Lundy’s numbers claim in spotlight

Fact Checker: Will the Coalition cut 20,000 public service jobs?

Canberra Liberals are accusing Labor Senator Kate Lundy of telling ‘‘lies’’ after a Fairfax Media analysis said she had made a false claim about the Coalition’s policy on public service jobs.

The development came as Employment Minister Bill  Shorten blitzed the ACT,  where Labor has a firm hold on the two lower house seats and one Senate spot, while the Greens are attempting to end the Liberals’ hold on the second Senate position.

A fact analysis was conducted on Senator Lundy’s Twitter claim  on  Friday that the “Libs have confirmed” a cut of 20,000 jobs.

PolitiFact says while the figure has been used by Liberal MPs, it finds the claim the Liberal Party has “confirmed they will cut 20,000 jobs” to be false. The Coalition’s policy is to reduce the public service by 12,000 over three years by natural attrition.

Shadow Treasurer Joe Hockey has said  12,000 was a ‘‘starting point’’. Opposition Leader Tony Abbott said at his campaign launch on Sunday:  ‘‘We don’t need 20,000 more public servants now than in 2007.’’

On Monday, ACT Liberal Senate candidate Zed Seselja said:  “Senator Lundy has tried to shift focus away from her own broken promises on job cuts by spreading lies about the Coalition’s policy.’’

The analysis showed the Coalition policy was clear and Labor’s claims were not backed by facts, he said. “Senator Lundy needs to be honest with Canberrans about the public service job cuts made under her party’s government, rather than trying to hide behind lies about the Coalition plans,” he said.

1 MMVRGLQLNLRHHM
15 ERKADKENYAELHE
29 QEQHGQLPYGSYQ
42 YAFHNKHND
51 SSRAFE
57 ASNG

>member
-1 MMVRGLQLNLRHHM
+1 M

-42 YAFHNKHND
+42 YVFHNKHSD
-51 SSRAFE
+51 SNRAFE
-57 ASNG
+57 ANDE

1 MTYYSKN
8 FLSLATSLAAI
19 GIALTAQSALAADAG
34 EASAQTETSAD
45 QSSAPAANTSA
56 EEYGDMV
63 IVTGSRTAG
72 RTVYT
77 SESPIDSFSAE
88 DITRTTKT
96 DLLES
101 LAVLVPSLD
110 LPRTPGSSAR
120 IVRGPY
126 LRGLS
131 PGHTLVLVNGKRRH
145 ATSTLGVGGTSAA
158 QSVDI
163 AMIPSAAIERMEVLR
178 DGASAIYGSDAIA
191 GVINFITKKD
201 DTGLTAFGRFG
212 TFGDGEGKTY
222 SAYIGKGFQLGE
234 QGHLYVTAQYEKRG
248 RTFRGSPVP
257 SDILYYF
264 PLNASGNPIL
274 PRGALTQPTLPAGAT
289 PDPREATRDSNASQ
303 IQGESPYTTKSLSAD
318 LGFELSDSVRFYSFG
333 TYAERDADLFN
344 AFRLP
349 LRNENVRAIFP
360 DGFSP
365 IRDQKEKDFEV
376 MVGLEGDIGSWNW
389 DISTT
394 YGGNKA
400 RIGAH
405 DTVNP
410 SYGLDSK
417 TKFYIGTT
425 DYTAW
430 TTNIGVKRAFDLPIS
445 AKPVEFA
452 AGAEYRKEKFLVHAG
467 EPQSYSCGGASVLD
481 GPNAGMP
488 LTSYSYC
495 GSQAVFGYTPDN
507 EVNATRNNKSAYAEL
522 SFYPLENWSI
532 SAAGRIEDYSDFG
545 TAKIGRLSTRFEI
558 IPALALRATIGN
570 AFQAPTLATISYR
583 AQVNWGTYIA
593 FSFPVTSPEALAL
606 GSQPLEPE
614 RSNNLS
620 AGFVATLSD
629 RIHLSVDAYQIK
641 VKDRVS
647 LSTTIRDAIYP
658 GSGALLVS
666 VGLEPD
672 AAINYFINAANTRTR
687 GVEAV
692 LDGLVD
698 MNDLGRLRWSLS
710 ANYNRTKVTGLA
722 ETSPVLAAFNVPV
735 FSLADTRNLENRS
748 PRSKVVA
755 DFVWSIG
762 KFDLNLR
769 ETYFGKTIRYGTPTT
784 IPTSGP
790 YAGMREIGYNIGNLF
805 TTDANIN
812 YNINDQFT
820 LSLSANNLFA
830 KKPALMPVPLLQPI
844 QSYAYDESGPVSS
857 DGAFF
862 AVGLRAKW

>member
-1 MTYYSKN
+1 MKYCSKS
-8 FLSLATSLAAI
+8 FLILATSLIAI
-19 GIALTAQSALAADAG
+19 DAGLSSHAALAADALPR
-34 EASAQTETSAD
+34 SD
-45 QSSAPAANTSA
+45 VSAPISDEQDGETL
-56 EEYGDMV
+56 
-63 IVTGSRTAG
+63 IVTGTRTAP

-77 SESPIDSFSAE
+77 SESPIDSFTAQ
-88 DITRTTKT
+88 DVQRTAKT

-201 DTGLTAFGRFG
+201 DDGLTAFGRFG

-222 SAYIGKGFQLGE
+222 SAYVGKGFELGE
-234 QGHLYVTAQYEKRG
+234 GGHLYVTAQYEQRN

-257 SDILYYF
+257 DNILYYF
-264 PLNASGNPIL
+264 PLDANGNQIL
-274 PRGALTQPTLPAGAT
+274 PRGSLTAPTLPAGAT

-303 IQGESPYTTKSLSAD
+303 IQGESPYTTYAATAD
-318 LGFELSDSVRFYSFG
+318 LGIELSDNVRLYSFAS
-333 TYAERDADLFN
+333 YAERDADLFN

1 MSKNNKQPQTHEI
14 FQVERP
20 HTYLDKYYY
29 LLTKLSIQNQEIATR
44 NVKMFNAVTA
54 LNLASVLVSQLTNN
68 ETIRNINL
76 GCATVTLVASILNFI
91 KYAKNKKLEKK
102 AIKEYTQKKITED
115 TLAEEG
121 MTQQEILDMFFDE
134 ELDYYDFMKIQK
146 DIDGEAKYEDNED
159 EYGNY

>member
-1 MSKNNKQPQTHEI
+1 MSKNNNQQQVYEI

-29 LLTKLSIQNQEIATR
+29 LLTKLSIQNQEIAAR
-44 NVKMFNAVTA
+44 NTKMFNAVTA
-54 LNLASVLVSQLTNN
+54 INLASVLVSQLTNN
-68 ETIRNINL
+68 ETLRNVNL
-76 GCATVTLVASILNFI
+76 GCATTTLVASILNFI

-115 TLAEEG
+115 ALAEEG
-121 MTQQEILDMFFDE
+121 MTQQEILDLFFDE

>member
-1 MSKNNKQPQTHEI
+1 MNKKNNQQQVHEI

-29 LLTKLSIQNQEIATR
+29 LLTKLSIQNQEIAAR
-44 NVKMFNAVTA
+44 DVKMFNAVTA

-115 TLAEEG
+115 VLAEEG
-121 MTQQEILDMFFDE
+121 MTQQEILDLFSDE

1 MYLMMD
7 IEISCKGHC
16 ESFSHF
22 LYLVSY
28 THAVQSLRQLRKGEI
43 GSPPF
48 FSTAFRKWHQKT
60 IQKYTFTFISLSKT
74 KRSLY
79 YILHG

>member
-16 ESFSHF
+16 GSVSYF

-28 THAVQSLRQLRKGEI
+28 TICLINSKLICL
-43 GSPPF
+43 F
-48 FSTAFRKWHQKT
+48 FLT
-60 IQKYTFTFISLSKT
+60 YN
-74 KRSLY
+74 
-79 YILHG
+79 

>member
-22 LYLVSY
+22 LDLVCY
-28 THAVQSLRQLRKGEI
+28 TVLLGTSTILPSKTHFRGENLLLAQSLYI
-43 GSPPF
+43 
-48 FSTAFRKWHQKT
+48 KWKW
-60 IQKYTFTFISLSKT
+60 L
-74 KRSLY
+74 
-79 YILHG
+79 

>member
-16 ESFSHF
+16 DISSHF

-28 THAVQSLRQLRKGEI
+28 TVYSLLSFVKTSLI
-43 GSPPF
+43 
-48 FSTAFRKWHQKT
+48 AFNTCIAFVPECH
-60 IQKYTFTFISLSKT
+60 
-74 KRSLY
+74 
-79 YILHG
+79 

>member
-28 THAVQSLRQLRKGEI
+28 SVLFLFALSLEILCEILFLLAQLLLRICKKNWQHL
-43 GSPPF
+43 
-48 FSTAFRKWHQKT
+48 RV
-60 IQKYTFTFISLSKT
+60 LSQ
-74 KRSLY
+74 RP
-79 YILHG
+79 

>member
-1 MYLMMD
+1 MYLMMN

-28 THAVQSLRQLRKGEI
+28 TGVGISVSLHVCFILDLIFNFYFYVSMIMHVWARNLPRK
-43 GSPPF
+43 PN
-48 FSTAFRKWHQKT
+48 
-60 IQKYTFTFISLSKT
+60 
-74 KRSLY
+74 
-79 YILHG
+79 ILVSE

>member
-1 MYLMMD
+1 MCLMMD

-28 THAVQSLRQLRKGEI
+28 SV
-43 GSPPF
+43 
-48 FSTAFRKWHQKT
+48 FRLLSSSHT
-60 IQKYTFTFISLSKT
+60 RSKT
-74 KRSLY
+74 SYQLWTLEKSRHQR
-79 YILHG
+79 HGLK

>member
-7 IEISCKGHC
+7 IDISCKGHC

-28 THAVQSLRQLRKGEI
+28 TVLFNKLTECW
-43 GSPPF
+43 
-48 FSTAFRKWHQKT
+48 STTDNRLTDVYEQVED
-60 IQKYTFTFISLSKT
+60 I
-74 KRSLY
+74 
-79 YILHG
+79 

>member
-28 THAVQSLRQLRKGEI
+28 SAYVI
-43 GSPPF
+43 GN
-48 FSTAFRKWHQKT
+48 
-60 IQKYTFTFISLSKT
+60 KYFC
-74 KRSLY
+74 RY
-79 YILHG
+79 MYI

Mr Seselja counter-claimed that under the Labor,  ‘‘over 10,000 jobs have been cut, or promised to be cut, over the outgoing years’’, including through voluntary and involuntary redundancies.

Senator Lundy’s spokeswoman told Politifact: ‘‘There is always a reference to the 20,000 figure.  Why would they be referencing it if they weren’t considering it?’’

The Community and Public Sector Union has previously estimated the Labor government’s decision to increase the efficiency dividend from 1.25per cent to 2.25per cent would cost up to 5000 jobs.

The union walked away from Labor’s election campaign three weeks ago, saying the decision to increase the efficiency dividend was ‘‘awful’’.

After its temporary break, the union returned on Friday with modelling it says shows an Abbott government could cost the ACT and southern NSW the loss of 8400 public service jobs. The projections are much more conservative than those the union took to the 2010 election when it predicted 30,000 local job losses under an Abbott-led government, a forecast branded by local conservative politicians as ‘‘union thuggery’’.

The union has agreed with Mr Shorten to work to limit the impact of the efficiency dividend to 2000 jobs.

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